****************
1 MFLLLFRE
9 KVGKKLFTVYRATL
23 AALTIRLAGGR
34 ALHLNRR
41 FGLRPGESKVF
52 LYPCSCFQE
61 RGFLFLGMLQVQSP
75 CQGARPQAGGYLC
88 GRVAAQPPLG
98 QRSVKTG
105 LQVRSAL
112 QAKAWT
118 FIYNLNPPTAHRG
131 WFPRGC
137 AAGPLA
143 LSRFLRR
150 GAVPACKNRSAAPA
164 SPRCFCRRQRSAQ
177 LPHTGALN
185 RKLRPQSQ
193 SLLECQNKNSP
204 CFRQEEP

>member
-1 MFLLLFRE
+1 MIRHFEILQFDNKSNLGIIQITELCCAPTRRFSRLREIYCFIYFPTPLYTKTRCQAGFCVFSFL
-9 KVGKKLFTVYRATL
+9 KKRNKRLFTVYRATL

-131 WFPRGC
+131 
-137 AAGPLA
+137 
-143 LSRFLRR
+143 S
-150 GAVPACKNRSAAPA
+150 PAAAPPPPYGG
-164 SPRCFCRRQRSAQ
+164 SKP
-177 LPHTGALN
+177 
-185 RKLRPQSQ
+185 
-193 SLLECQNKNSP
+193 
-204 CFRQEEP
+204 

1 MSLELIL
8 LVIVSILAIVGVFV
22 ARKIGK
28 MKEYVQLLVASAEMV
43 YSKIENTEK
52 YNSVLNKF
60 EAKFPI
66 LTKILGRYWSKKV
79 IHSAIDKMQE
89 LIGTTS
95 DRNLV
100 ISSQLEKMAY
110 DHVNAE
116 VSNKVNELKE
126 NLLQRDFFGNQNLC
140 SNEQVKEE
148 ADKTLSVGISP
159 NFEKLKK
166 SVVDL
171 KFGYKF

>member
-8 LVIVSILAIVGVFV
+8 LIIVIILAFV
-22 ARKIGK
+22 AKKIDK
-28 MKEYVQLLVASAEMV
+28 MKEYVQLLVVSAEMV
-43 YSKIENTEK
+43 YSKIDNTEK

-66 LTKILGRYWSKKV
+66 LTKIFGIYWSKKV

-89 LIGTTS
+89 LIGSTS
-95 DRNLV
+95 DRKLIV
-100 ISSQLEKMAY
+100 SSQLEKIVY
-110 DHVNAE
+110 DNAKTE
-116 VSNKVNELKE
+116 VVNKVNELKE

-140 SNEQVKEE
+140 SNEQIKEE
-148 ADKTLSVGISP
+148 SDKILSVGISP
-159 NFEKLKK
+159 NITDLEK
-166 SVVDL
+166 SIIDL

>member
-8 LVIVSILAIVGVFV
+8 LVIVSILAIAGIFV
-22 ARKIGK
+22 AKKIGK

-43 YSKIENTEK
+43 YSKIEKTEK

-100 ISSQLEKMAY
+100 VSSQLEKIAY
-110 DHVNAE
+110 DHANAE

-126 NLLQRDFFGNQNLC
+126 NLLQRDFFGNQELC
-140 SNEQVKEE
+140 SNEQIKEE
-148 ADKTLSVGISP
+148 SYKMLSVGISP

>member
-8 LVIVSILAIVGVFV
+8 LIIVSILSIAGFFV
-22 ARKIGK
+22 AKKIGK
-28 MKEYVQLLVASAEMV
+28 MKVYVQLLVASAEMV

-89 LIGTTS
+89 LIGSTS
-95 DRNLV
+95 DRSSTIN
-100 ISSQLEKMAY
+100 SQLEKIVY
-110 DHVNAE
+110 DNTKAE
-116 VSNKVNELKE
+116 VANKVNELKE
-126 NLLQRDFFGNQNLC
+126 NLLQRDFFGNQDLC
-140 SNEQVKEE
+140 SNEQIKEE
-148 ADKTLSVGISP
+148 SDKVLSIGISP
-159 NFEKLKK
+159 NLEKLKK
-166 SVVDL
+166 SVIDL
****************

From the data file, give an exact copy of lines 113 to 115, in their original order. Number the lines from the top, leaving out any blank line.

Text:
-8 LVIVSILAIVGVFV
+8 LIIVSILSIAGFFV
-22 ARKIGK